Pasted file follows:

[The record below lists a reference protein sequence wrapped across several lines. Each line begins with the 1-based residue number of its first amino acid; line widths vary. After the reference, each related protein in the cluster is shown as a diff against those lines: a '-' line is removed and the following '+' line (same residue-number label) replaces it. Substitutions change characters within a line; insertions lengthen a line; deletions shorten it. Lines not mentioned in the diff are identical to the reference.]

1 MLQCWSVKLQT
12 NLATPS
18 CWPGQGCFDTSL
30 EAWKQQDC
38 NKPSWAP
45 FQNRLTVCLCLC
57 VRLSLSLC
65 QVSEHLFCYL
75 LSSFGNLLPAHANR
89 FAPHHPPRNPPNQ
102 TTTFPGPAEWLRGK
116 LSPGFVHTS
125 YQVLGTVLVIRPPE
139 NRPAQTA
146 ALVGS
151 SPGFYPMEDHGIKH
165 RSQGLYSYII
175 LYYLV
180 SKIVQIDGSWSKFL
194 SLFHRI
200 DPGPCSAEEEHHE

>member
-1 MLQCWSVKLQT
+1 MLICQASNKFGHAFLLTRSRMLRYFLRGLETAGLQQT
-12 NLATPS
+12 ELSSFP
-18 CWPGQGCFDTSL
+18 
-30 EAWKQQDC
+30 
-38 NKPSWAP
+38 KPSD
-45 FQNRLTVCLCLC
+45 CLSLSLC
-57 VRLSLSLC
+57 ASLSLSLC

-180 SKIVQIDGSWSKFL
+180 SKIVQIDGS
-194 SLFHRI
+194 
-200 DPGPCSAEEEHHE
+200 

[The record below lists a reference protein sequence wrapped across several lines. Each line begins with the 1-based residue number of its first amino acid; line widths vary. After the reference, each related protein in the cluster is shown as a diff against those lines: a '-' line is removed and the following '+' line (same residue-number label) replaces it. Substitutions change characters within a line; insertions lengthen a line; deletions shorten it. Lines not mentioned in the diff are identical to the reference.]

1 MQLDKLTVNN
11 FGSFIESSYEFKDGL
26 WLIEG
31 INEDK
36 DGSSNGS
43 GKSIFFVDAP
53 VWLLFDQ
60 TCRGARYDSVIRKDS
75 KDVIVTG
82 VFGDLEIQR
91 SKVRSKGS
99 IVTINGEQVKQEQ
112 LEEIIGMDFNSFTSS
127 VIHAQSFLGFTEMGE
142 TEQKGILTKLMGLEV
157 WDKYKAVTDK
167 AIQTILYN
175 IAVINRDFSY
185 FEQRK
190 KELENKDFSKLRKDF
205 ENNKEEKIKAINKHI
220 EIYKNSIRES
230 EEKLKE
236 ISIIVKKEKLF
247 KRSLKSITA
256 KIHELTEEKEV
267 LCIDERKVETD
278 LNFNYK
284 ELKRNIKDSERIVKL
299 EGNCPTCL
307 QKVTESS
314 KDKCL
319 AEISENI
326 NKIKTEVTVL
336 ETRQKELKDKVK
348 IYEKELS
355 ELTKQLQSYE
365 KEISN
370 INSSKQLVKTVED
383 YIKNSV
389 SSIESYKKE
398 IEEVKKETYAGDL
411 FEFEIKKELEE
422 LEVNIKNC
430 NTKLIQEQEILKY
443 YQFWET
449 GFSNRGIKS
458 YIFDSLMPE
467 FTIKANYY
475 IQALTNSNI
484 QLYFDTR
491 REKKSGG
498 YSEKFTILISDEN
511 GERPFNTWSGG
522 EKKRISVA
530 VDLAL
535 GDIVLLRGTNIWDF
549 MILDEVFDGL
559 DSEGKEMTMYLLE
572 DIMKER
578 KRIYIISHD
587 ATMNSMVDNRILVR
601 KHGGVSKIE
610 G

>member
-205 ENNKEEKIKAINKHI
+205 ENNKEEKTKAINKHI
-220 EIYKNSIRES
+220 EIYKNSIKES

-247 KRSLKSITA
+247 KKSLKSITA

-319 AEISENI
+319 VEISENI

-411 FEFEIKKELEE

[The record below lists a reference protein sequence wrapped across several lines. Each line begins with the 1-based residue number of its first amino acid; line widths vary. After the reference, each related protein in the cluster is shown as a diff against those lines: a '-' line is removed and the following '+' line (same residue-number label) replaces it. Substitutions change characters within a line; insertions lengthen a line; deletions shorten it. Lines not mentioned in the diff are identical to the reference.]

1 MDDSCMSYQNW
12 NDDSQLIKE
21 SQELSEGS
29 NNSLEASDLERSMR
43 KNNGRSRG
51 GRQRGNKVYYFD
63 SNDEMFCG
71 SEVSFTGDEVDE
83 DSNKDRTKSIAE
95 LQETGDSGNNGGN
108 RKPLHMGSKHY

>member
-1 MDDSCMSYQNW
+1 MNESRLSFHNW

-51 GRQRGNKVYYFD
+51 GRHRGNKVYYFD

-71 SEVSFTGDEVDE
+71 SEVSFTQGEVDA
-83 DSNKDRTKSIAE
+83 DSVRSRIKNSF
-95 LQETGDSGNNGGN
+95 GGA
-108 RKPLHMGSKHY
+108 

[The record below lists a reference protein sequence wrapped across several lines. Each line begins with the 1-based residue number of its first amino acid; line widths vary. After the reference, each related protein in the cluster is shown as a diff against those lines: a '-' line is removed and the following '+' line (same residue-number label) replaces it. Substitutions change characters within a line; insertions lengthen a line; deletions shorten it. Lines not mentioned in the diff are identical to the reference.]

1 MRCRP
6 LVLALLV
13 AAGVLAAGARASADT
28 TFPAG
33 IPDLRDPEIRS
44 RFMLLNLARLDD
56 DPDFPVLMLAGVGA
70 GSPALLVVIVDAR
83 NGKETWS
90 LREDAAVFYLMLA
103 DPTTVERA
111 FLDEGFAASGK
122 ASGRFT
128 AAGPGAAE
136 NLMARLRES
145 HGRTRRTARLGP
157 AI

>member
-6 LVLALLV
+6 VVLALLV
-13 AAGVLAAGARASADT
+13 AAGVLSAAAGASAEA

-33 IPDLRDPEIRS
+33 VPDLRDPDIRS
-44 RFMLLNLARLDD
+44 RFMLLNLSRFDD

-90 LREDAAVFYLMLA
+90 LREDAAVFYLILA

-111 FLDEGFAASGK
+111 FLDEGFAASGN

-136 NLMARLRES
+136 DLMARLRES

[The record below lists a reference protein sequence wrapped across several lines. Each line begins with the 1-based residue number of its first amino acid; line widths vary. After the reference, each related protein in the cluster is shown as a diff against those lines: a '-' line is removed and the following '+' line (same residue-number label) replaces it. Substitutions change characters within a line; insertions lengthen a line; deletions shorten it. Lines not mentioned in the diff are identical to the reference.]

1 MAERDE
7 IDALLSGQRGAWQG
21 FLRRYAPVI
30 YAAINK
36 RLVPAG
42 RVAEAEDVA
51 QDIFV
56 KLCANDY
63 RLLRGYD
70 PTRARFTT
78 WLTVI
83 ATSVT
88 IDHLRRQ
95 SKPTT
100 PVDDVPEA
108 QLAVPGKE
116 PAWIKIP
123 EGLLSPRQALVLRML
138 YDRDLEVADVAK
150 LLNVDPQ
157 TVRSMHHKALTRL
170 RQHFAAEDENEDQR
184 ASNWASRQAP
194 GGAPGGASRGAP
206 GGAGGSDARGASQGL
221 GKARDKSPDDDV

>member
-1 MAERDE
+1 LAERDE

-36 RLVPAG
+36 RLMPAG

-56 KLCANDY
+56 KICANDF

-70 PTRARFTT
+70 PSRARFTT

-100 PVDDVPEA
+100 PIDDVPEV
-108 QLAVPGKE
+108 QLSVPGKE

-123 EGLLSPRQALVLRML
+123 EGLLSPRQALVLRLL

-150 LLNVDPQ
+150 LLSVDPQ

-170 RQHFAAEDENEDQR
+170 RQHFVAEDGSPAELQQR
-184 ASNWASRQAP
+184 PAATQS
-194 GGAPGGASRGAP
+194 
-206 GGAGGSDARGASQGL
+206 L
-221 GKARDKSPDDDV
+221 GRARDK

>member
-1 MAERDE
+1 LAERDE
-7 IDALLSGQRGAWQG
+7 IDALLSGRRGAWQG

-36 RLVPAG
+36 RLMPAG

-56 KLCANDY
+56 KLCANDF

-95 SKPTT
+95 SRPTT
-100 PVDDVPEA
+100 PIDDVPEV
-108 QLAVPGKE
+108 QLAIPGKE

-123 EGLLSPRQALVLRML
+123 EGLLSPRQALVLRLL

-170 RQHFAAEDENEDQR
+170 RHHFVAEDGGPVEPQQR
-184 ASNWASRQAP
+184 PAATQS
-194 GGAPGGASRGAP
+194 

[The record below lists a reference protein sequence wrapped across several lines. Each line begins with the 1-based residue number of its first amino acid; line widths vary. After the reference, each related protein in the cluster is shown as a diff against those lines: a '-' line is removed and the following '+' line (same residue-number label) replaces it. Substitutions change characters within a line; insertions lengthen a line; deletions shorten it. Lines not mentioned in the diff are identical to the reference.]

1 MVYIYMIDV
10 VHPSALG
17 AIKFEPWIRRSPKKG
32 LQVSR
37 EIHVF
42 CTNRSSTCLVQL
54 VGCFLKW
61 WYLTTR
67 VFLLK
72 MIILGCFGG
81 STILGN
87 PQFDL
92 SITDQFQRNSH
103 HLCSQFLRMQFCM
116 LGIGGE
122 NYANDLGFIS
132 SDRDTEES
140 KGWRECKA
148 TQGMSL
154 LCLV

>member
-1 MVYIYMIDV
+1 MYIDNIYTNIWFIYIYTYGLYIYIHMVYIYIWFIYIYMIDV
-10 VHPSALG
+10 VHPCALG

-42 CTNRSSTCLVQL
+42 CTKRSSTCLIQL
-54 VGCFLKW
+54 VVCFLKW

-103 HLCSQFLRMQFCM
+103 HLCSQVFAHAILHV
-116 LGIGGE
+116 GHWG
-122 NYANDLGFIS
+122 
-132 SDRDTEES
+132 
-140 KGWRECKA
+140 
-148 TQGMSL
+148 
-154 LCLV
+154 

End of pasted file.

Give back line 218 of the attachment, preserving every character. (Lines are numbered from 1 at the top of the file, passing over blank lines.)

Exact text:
+123 EGLLSPRQALVLRLL